[Barm] barely spared Kal a brown-eyed glance, then told one of his servants to go fetch some flatbread and fruited tallew rice. A child's meal. Kal felt even more embarrassed that Barm had known instantly why he had been sent to the kitchens.
--The Way of Kings, Chapter 37
The food in Brandon Sanderson's The Way of Kings
enchanted me. The flora and fauna of the world is different than ours, and there's a culture of food appropriate for men, women, and children. My memory held the food as a large part of the book, so I was surprised flipping through the book that food isn't mentioned on every page. Sanderson managed to evoke a lot with a few cunning details.
I'm sure I'll be coming back to The Way of Kings
for more recipe fodder -- I already have a few things in the works. Anyway, on to the recipe!
Fruited Tallew Rice
1 1/2 cups pearl barley
A piece of pork fat (or 2 tsps of lard or bacon fat)
1 tsp salt
1 cup dried fruit, diced
1 tbsp honey or amber agave nectar
Put the barley with three cups of water in your rice cooker and hit go.
Cooking barley can be done on the stove top (bring water to boil, add barley, cover, reduce heat, simmer for about 50 minutes), but it's a lot trickier and you have to watch carefully for the spren of food-that-doesn't-suck to pull it off when it's done but not burnt. Why barley? Tallew rice isn't found in our world, but later it's described as puffed with water. Barley puffs well, it has a mild taste, and I can imagine it growing in the climates were people eat it. I actually tried millet first, but the flavor was too strong.
Salt the bacon fat and toss it into a small cast-iron skillet on medium-low heat. Let some of the fat render out.
In the chapter, other people are eating fresh pork, so I imagine Bram would have some fresh pork fat on hand to make children's food on the side. Lard works just as well, as would bacon fat (but if you use bacon fat, don't add more salt!). I couldn't find, and didn't remember, any mention of cows (butter) or oils, making pig fat my go-to for this recipe. You can adjust this to taste, but you need at least enough to get the bottom of the pan glossy.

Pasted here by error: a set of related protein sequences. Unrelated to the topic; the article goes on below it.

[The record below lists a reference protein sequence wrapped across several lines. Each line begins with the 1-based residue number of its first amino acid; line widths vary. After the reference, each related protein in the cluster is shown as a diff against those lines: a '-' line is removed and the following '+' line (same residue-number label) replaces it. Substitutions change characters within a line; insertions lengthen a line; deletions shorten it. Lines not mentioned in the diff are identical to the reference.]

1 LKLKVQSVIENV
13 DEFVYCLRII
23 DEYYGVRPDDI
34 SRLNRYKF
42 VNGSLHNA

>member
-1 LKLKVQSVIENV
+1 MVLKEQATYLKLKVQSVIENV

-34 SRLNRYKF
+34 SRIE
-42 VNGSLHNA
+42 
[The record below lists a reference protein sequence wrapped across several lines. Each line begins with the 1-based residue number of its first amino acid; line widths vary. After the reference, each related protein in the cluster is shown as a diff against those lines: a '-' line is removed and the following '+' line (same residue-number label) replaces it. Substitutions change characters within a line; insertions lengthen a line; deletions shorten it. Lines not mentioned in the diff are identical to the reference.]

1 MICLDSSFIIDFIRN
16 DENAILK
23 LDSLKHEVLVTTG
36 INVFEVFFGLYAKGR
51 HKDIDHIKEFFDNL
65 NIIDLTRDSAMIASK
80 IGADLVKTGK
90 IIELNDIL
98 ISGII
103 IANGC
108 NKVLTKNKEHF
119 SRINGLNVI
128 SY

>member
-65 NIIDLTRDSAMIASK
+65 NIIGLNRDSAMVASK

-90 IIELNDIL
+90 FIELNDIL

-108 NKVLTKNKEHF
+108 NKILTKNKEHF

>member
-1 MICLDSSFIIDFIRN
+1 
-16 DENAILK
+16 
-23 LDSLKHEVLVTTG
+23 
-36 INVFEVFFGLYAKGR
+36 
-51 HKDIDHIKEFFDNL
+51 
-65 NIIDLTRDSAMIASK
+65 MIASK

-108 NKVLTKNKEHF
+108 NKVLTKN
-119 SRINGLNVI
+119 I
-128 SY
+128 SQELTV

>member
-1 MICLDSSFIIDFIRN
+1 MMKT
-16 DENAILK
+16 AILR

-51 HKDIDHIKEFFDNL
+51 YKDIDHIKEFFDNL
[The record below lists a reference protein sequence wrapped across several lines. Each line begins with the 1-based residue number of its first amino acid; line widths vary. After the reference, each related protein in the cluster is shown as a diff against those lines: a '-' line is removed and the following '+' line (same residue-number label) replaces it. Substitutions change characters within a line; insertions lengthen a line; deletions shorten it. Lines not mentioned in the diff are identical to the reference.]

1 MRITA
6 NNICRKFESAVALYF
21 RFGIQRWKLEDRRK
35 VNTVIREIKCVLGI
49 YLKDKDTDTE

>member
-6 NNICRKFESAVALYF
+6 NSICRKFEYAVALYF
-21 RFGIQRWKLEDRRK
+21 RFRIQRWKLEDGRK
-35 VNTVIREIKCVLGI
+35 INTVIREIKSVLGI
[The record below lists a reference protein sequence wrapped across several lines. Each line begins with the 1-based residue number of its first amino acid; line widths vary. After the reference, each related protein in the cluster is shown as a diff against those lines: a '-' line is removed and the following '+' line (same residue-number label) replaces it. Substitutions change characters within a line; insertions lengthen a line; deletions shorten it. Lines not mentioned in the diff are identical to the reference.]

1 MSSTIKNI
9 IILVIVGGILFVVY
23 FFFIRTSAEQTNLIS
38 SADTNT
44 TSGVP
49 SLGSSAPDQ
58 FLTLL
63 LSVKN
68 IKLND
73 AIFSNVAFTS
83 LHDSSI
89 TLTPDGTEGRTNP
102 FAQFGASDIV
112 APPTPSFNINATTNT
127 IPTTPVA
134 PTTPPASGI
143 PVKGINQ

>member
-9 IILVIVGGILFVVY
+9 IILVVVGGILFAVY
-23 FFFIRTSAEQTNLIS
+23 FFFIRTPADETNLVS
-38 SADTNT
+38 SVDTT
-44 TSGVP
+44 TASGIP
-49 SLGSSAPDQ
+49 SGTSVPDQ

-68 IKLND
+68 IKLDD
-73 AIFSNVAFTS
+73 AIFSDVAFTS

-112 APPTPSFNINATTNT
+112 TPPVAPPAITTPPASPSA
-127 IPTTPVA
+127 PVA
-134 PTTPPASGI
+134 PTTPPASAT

Add the dried fruit and continue cooking on medium-low until the fruit softens and turns glossy, about 15 minutes, then remove the fat. Stir in the honey or agave.
Before you toss out the fat, taste a piece of fruit. If it's not pleasantly porky, cook longer. The barley's going to come out chewy, and soft fruit is a nice contrast to that. Since we don't have native fruits, like simberries or methi, be creative! This would work fine with raisins, but I'm all for picking less familiar flavors. I used dried cranberries and sultanas, convenient because they don't need to be chopped. Apricots or figs would also work great. I'm not sure what kind of sweeteners they'd have -- maybe bees, maybe something comparable to agave -- but either one of these brings an extra layer of flavor to the pan that granulated sugar can't.
When the barley's done, fold in the fruit and serve.
The whole thing gets a nice, mild sweet-savory taste from the fruit. The next day, these flavors mellow into the barley even more. Unlike long grain rice, barley doesn't harden up in the fridge, so it's fine to eat cold (very non-authentically, my husband poured milk over it like breakfast cereal). My kiddos gave me strange looks when I tried to take pictures instead of feeding them -- yes, that is an actual impatient child's hand in the photo -- then gobbled it up, so I think the flavors passed the kid-friendly test.
I promise to work on my food photography skills for next week! Thanks for reading.
Since I've been blogging about food, I've learned that I need to learn a lot more about composition and lighting in my photographs.ReplyDelete
You did a good job with this recipe. Quinoa looks like it would also be good in this recipe (and be gluten-free!), but my husband doesn't care for quinoa. Ah well.
Mmm...quinoa...I think I'd eat it all the time if it weren't so expensive.ReplyDelete
I was wondering if barley had gluten in it (I wonder that about a lot of things since I've started reading your blog). I think this would work fine with rice, too, it would just get hard if there were leftovers, and I was hoping barley would taste a little more "different," since most people don't usually eat it on its own.
Not unlike a pilaf, reminiscent of Persian rice dishes (though you wouldn't find pork in Persian cooking of course).ReplyDelete